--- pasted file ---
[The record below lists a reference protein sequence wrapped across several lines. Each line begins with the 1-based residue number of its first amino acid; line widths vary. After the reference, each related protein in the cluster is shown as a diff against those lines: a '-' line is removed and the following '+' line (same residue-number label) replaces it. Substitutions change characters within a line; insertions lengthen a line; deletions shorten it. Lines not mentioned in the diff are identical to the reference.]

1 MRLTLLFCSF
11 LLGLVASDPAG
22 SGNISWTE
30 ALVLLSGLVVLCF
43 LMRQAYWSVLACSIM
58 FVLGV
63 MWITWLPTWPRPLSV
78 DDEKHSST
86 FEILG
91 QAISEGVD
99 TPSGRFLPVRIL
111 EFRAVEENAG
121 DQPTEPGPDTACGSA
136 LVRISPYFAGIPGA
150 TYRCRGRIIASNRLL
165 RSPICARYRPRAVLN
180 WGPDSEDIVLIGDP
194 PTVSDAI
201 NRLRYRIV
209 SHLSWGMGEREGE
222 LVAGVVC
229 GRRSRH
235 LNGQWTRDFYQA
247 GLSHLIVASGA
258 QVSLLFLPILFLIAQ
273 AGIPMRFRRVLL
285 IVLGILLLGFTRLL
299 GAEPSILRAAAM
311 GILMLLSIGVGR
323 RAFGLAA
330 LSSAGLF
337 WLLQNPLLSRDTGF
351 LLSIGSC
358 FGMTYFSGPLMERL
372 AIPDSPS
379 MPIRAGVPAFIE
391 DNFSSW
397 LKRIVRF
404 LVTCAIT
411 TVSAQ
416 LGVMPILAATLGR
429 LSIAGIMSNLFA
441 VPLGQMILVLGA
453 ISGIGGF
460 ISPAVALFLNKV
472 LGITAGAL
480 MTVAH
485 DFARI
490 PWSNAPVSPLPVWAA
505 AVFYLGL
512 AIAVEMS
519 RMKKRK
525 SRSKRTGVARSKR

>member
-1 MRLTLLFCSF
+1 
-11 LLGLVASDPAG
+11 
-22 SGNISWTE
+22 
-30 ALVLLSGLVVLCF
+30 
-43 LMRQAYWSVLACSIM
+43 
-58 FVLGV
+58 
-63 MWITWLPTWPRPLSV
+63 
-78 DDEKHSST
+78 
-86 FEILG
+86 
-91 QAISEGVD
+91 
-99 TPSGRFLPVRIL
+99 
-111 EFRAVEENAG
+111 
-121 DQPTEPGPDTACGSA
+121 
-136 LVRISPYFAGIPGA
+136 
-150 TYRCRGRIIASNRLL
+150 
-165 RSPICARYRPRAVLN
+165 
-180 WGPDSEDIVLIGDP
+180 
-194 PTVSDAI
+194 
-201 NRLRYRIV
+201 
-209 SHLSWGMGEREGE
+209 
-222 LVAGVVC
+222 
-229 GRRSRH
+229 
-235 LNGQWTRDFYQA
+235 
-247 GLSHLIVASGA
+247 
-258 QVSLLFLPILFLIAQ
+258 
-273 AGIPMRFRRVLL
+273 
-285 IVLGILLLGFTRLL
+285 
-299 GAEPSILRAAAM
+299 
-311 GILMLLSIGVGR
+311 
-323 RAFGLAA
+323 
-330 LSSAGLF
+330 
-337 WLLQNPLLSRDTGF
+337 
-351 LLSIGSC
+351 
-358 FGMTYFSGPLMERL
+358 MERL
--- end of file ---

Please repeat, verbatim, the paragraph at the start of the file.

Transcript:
[The record below lists a reference protein sequence wrapped across several lines. Each line begins with the 1-based residue number of its first amino acid; line widths vary. After the reference, each related protein in the cluster is shown as a diff against those lines: a '-' line is removed and the following '+' line (same residue-number label) replaces it. Substitutions change characters within a line; insertions lengthen a line; deletions shorten it. Lines not mentioned in the diff are identical to the reference.]